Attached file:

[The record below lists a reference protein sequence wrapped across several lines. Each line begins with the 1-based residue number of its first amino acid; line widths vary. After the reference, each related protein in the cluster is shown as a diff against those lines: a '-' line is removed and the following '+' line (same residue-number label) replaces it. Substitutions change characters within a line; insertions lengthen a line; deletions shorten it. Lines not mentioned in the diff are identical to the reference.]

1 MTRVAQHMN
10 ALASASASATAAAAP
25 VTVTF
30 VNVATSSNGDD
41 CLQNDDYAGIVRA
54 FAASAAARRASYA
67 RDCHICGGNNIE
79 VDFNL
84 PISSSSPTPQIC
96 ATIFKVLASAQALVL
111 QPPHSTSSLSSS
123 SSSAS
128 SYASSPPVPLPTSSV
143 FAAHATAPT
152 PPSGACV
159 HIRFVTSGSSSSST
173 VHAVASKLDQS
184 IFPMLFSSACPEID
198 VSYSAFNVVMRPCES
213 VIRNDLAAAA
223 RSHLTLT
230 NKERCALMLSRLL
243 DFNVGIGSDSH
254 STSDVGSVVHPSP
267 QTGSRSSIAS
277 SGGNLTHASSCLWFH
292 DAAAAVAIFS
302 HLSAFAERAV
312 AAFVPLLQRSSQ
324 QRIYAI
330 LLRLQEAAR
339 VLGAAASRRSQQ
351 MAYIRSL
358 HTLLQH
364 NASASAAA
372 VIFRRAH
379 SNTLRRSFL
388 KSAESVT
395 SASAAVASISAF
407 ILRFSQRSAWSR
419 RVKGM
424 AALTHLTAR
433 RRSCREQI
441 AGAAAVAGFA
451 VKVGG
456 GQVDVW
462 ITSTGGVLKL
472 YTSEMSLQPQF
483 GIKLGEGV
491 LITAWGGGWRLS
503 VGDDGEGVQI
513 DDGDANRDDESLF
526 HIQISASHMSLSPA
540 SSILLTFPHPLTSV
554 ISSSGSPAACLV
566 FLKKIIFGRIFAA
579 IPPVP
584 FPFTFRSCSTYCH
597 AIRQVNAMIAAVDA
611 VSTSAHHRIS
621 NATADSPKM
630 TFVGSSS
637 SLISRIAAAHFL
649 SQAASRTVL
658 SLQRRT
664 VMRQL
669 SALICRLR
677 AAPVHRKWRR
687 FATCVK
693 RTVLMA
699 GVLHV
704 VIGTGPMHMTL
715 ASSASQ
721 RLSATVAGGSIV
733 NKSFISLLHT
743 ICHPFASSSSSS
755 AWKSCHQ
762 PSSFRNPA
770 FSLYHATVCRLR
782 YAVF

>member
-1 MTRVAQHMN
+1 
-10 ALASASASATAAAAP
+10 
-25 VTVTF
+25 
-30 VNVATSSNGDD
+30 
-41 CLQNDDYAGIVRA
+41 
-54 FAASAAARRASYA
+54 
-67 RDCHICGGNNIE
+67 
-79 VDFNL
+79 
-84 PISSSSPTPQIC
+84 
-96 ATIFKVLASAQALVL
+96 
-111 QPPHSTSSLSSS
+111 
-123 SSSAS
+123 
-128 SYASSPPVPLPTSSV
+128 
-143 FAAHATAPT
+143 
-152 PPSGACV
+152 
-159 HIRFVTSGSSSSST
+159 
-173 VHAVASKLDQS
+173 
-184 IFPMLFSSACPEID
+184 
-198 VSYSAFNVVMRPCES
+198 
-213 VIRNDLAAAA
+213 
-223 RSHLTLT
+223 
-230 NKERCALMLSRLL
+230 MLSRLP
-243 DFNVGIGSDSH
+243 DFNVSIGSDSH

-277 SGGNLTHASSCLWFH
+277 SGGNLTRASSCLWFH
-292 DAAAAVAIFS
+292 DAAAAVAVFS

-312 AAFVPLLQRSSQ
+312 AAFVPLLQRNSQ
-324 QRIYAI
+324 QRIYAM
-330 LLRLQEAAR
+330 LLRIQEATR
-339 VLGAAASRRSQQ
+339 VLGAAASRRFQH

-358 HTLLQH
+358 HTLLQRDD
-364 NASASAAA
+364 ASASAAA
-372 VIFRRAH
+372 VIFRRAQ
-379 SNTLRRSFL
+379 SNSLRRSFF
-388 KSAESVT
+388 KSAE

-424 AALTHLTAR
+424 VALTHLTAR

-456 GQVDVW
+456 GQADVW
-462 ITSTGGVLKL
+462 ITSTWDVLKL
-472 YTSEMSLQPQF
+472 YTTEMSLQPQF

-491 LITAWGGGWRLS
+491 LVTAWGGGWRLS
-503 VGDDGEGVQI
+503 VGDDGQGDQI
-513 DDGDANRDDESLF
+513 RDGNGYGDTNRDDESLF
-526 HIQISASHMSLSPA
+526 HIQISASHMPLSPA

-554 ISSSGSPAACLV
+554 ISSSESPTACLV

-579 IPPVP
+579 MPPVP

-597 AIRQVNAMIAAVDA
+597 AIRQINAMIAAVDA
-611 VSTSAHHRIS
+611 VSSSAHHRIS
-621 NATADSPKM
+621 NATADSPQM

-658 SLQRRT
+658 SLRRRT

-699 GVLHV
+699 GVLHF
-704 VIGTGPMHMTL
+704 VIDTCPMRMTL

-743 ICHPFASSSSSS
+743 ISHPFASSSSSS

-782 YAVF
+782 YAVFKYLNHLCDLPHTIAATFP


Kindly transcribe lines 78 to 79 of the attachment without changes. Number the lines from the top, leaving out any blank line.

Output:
755 AWKSCHQ
762 PSSFRNPA